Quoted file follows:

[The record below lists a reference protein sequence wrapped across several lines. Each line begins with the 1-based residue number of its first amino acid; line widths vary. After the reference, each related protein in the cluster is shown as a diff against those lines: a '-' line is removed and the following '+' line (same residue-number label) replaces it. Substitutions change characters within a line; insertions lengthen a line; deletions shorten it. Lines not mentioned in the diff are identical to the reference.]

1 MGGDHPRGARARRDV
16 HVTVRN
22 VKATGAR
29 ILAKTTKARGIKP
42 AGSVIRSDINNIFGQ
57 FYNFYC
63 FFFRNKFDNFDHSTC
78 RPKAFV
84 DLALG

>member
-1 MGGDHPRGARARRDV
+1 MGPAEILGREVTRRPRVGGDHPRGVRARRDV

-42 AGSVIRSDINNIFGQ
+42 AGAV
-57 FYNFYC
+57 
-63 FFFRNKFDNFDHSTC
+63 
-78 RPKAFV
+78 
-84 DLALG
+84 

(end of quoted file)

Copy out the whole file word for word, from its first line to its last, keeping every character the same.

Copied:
[The record below lists a reference protein sequence wrapped across several lines. Each line begins with the 1-based residue number of its first amino acid; line widths vary. After the reference, each related protein in the cluster is shown as a diff against those lines: a '-' line is removed and the following '+' line (same residue-number label) replaces it. Substitutions change characters within a line; insertions lengthen a line; deletions shorten it. Lines not mentioned in the diff are identical to the reference.]

1 MGGDHPRGARARRDV
16 HVTVRN
22 VKATGAR
29 ILAKTTKARGIKP
42 AGSVIRSDINNIFGQ
57 FYNFYC
63 FFFRNKFDNFDHSTC
78 RPKAFV
84 DLALG

>member
-1 MGGDHPRGARARRDV
+1 MGPAEILGREVTRRPRVGGDHPRGVRARRDV

-42 AGSVIRSDINNIFGQ
+42 AGAV
-57 FYNFYC
+57 
-63 FFFRNKFDNFDHSTC
+63 
-78 RPKAFV
+78 
-84 DLALG
+84 